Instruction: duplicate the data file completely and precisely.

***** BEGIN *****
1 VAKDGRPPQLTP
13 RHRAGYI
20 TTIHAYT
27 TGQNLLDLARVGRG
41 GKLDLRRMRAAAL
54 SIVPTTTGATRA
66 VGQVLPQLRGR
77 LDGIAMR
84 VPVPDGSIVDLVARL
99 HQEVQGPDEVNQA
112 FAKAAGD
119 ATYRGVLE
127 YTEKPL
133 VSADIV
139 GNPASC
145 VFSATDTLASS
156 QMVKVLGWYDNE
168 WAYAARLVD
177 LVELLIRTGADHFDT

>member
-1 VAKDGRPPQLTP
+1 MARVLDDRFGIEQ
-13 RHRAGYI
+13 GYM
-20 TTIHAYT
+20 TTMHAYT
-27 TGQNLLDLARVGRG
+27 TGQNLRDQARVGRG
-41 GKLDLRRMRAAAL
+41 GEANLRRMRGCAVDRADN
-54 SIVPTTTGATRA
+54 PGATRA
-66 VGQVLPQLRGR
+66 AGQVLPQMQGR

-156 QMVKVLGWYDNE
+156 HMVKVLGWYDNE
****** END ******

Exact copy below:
1 VAKDGRPPQLTP
13 RHRAGYI
20 TTIHAYT
27 TGQNLLDLARVGRG
41 GKLDLRRMRAAAL
54 SIVPTTTGATRA
66 VGQVLPQLRGR
77 LDGIAMR
84 VPVPDGSIVDLVARL
99 HQEVQGPDEVNQA
112 FAKAAGD
119 ATYRGVLE
127 YTEKPL
133 VSADIV
139 GNPASC
145 VFSATDTLASS
156 QMVKVLGWYDNE
168 WAYAARLVD
177 LVELLIRTGADHFDT

>member
-1 VAKDGRPPQLTP
+1 MARVLDDRFGIEQ
-13 RHRAGYI
+13 GYM
-20 TTIHAYT
+20 TTMHAYT
-27 TGQNLLDLARVGRG
+27 TGQNLRDQARVGRG
-41 GKLDLRRMRAAAL
+41 GEANLRRMRGCAVDRADN
-54 SIVPTTTGATRA
+54 PGATRA
-66 VGQVLPQLRGR
+66 AGQVLPQMQGR

-156 QMVKVLGWYDNE
+156 HMVKVLGWYDNE